Holy Oak - Second Son - Albums - Reviews - Soundblab

Holy Oak - Second Son

by Ljubinko Zivkovic Rating:8 Release Date:2017-06-09

Neil Holyoak is quite a deceptive guy. In a positive way. Look at what he says about himself: “Singer-songwriter Nick Holyoak has been a student of anthropology, a small-time sheet metal salesman, nihilistic futurist, amateur rifleman, left-handed socialist, soft alcoholic and prison warden of his soul”. Smart, smart, and plus points already. His first self-titled album was out as far back as 2009, so even those who heard it, probably forgot about it. But what does that tell you about the music on his album Second Son?

It tells you that there is yet another deception around the bend. To decide whether it is a one you like or not depends on the themes Holyoak covers. You see, Nick seems like when he went to school in Montreal he seemed like a gentle, quiet one, but if you venture into his bedroom, you would see the walls covered with pictures of Freddy. Krueger that is, not Mercury. Well, maybe one or two of those, they would fit in. And like some current greats you can compare him to, like Bonnie ‘Price’ Billy or late Jason Molina, all of that shows in his music and lyrics. The music is all quiet and gentle, while the lyrics cover the themes that could be a part of a soundtrack for Leftovers, Twin Peaks or True Detective. You even get vampires to boot.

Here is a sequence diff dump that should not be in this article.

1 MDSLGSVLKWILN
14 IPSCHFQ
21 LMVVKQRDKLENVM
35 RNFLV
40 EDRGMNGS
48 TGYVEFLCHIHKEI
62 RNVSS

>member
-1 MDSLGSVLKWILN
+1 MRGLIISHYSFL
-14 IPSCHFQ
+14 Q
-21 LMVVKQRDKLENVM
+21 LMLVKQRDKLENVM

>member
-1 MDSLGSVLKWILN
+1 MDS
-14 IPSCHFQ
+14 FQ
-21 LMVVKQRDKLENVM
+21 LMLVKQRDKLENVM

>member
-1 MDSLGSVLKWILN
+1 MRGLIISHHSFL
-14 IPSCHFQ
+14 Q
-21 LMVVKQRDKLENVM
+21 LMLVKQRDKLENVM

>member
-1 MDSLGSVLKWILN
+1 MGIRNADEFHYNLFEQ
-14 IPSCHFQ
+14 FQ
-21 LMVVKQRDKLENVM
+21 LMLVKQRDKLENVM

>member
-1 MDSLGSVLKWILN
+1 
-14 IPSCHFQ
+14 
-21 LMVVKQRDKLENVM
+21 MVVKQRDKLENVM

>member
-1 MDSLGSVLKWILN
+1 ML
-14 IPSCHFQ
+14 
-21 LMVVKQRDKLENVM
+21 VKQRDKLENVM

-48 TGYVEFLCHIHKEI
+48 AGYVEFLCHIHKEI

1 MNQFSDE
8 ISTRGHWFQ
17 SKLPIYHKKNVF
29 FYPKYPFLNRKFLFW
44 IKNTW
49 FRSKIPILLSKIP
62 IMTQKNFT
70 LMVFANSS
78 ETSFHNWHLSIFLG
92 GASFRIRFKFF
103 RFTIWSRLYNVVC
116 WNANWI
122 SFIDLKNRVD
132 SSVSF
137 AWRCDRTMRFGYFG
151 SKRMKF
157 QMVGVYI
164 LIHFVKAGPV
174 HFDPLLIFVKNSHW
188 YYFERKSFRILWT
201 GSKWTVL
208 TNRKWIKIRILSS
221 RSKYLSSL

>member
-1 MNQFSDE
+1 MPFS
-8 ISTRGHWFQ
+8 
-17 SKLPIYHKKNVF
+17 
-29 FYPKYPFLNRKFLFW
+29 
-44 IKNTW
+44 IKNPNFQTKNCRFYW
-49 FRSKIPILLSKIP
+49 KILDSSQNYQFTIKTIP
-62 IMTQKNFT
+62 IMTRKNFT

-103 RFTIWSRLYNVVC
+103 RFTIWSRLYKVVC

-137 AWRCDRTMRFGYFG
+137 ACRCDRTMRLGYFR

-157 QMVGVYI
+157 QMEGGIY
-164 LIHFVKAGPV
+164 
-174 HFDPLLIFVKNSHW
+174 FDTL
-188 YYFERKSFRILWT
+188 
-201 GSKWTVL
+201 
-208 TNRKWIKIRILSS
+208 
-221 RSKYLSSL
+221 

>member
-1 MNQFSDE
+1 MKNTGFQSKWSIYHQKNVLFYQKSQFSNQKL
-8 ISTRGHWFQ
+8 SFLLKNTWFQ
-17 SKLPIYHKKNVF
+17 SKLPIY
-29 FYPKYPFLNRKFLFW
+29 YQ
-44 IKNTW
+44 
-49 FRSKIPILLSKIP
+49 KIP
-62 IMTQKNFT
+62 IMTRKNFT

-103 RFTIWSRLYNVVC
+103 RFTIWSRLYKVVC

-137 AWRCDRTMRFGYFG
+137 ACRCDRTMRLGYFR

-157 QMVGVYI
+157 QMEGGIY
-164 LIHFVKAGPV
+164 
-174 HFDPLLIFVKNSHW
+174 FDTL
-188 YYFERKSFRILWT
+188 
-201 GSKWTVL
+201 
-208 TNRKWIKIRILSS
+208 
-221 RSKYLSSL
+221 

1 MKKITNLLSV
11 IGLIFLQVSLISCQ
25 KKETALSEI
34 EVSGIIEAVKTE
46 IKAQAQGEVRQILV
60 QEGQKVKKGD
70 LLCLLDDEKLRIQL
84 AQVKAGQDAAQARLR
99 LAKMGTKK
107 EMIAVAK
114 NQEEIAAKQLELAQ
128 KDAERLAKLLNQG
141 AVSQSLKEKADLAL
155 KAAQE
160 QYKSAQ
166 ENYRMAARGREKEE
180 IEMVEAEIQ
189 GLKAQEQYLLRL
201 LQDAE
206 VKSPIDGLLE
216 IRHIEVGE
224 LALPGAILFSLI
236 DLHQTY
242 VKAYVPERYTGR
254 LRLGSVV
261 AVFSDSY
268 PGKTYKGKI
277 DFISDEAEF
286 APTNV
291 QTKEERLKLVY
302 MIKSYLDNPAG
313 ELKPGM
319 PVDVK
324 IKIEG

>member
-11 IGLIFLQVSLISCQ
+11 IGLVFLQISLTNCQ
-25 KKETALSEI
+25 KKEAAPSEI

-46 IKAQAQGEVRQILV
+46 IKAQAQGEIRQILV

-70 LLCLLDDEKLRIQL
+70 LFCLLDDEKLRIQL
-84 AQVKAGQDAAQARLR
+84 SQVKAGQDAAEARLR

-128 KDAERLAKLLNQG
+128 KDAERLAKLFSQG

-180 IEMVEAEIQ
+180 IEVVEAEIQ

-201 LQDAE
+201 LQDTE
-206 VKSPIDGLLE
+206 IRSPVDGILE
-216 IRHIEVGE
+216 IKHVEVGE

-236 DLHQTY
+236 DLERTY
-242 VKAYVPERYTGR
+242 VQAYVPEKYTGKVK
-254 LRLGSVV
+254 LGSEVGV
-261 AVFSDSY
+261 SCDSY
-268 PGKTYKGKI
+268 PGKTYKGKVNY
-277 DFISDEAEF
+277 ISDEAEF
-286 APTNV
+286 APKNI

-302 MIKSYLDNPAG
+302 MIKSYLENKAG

The thing is, and the reason Holyoak’s concept is so deceptive is that there is nothing jarring in this combination. Holyoak comes up with some incredibly mellow, melodious tunes, that can even be compelling enough to make you gently doze off. Unless you start paying attention to what he’s singing about. And he has a way with words and can transport you into a completely dark cinema where a very scary movie is playing. That kind of a scary movie that can make it seem quite real. What's even more, Holyoak shows signs of great arranging skills that can propel his music (and lyrics) even further. Part of it goes down to Howard Bilerman who produced the album and did the same for “small” names like Leonard Cohen, Arcade Fire and Godspeed! You Black Emperor.

All in all a great, very promising release from a name to watch.

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